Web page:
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PI and Civil Litigation

Law - practice - procedure

04 NOV 2015

Terry Dunnage v (1) Kathleen Bernadette Randall (2) UK Insurance Limited [2015] EWCA Civ 673

Mental Illness – Standard of Care – Reasonable Man – Objective Test

Court of Appeal: Arden, Rafferty and Vos LJJ

 2 July 2015

 Unless a defendant can establish that his condition, either mental or physical, entirely eliminates any responsibility, he remains vulnerable to liability in negligence if he does not meet the objective standard of care required by law.

 This case concerned a defendant (‘Vince’) who was a paranoid schizophrenic. In a deranged state, he poured petrol over the claimant, his cousin, and himself. The claimant attempted unsuccessfully to stop the defendant lighting the petrol and both were engulfed in flames. The claimant escaped, but with severe burns to his face and body. The defendant died at the scene.

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On appeal by the claimant, the court had to determine whether Vince’s conduct was involuntary for the purposes of the legal rule excluding negligence and liability for involuntary conduct. In doing so, the court separated out the elements of establishing a breach of duty. The first element is to satisfy the standard of care expected of a reasonable man, which is an objective test. The court reasserted that there is no such principle in law that adjusts the standard of care to take account of personal characteristics (the only exception being a child). Therefore, the actions of a deranged and insane person such as Vince still fall within those to be judged by the standard of the reasonable man.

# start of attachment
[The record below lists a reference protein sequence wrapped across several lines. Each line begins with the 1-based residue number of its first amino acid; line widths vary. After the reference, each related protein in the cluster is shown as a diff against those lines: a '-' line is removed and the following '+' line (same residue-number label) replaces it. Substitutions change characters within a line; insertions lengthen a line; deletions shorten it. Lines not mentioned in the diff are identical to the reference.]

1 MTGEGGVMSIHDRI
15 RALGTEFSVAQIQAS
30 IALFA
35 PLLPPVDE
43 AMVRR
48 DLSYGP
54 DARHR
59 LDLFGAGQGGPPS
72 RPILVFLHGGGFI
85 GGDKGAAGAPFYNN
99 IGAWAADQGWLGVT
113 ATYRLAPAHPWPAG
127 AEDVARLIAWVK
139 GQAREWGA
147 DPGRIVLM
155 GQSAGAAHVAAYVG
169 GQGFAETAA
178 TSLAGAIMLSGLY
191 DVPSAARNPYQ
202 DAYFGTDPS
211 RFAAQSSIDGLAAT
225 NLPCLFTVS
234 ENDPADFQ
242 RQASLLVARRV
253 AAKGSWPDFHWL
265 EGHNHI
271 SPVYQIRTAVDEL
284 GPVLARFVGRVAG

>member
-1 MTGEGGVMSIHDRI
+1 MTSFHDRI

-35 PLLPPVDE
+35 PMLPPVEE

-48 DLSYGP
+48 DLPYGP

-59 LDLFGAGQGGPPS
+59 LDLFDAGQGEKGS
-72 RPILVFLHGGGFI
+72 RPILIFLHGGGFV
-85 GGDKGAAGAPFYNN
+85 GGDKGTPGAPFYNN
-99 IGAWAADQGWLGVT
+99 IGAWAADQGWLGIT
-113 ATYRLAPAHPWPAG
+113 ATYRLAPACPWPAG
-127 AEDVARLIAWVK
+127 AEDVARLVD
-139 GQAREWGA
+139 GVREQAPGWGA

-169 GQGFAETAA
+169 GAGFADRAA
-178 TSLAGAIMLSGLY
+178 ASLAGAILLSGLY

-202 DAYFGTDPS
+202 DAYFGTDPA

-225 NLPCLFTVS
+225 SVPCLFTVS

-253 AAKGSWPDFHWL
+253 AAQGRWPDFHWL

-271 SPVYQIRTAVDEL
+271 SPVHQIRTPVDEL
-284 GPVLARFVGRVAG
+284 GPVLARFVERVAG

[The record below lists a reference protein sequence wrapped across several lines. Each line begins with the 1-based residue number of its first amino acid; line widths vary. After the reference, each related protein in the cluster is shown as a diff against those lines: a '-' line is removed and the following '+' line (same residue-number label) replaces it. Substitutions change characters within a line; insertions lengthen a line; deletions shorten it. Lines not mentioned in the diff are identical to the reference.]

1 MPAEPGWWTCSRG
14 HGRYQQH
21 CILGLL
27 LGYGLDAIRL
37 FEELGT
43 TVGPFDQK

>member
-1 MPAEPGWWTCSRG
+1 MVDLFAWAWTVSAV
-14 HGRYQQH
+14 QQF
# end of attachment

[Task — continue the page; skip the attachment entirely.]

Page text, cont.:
In respect of breach of duty, the court considered that it is only those defendants whose medical incapacity has the effect of entirely eliminating any fault or responsibility for the injury that can preclude them from an adverse finding. In this case, the experts placed the defendant’s ‘absence of volition between 95% and 100%’ and so the trial judge had erred in finding that the defendant’s acts were involuntary. Thus, where there was some voluntary acting, however small, Vince’s mental illness did not excuse him from needing to take the care of a reasonable man and thus he was liable for the injuries to the claimant that he undoubtedly caused. Obita dicta, the court emphasised that there is no distinction between mental and physical illness in legal analysis of responsibility for tortious conduct.

This case indicates that subjectivity, when applying the appropriate standard of care in negligence, is extremely narrowly construed.

Summarised by Adam Dyl and Louise Taylor, Anthony Gold Solicitors